Togiola thanked Tri Marine officials for the tour, adding, “thank you very much for all the progress”. He said he is happy to see that there are local people working on the site.
“I’m impressed at how well the organization of the plan is. Very impressive,” said Togiola, who was accompanied by local businessman and fishing boat owner, Carlos Sanchez, the governor’s representative for fishery issues.
Asked if this was what he envisioned at Tri Marine, the governor told Samoa News that he had a different idea for this facility before Tri Marine became interested.
“Our idea, was basically, to follow the old plan that was there on a smaller scale. But what I’m seeing now is totally different. What was explained to me seemed a lot more efficient use of space and a lot more consistent with... the way it’s being engineered,” the governor said.
According to the governor, what he is getting from Tri Maine “is a long term plan... they are not in for the short term” and he is “very happy” with the plan that transcends what his administration is looking for.
“I’m even impressed with the size of that cold storage,” he said, adding that he had no idea that there was that much room available on the leased land for the freezer project. “It’s impressive.”
As to the Fono members complaining about not getting an update on the progress of Tri Marine, the governor said the Fono is asking the wrong people, and they should be asking him directly, so lawmakers will get the right answer.
According to Togiola, the company’s other impressive plan is the recycling of materials and steel — which will be sent off island — and this means these items “are not going into our land fill and that’s very helpful from a governmental stand point. That’s a huge help for us. So that’s great planning and great engineering.”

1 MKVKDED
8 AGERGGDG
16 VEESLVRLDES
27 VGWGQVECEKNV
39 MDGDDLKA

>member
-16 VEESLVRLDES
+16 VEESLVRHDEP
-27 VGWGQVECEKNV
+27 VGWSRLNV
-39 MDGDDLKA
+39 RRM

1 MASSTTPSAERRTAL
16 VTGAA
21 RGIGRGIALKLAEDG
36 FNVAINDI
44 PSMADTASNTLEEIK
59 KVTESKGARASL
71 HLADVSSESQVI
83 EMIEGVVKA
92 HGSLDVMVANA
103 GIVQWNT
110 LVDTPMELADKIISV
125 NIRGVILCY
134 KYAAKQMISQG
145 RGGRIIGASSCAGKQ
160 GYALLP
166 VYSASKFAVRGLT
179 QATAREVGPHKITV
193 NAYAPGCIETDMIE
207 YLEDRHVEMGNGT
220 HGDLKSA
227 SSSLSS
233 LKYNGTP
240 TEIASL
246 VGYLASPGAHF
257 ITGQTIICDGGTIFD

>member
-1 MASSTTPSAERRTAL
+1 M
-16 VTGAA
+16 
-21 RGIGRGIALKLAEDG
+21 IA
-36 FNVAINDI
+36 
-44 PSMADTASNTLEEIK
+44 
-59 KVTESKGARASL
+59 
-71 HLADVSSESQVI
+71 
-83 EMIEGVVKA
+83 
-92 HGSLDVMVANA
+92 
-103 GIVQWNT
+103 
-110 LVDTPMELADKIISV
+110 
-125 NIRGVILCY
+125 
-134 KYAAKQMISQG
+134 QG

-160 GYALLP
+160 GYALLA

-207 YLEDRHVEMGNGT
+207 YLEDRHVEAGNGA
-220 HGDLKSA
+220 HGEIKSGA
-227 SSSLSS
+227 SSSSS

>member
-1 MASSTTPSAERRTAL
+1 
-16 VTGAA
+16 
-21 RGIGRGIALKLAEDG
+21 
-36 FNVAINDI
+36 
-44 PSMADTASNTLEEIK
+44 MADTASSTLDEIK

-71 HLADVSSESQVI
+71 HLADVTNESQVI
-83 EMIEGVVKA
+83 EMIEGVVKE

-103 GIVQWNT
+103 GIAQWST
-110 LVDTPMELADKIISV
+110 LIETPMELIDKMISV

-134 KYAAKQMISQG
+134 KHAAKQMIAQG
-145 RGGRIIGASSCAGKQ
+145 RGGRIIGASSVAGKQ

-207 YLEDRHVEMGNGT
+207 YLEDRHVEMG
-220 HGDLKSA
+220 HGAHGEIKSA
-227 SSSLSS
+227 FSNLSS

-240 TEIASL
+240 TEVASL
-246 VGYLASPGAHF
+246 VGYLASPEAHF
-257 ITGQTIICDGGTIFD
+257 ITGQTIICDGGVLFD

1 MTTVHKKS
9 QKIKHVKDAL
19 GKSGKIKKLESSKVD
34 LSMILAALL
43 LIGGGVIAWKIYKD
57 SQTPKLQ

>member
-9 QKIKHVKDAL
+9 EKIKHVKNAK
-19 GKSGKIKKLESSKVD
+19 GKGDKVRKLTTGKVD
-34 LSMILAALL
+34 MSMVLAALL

When asked about the StarKist proposed cold storage facility in the town area, Togiola said it’s different than what Tri Marine is building, calling it a “similar concept, but different area.”
“...I still believe that it’s just going to be well protected with the things that we are asking them to do and I just listened to some concepts today, that were new to me that I think we can continue to discuss to avoid the environmental concerns” that have been raised, said Togiola.
The governor maintains the StarKist storage facility is a good idea for the time and depending on how long StarKist will be here, “our lease requires that if they leave at a certain time… the plant [will] belong to us.”
He said the StarKist facility is for “cold storage only” with fish coming straight from the boat into the facility. He said he even denied the company’s request to have sizing done at the storage facility [sizing is part of processing].
Togiola also said that the impact of the extra traffic and load on the road infrastructure from the storage facility, is something that “no one knows” right away.
“We build the roads to last any condition or any load... for 25 years. That’s the life of the roads that we build, no matter what load you put on it, it’s supposed to last 25 years,” he said.
In the meantime, the petition to stop the StarKist cold storage facility from being built on the main Fagatogo dock area (Port Administration) continues to grow, with more signatures collected to be delivered to StarKist General Manager Brett Butler this coming Wednesday, according to sources. The first letter and petition with signatures were delivered not only to StarKist, the governor, the congressman, the DOI representative, but also every faipule and senator at the Fono, last Friday.
Fili Sagapolutele contributed to this story.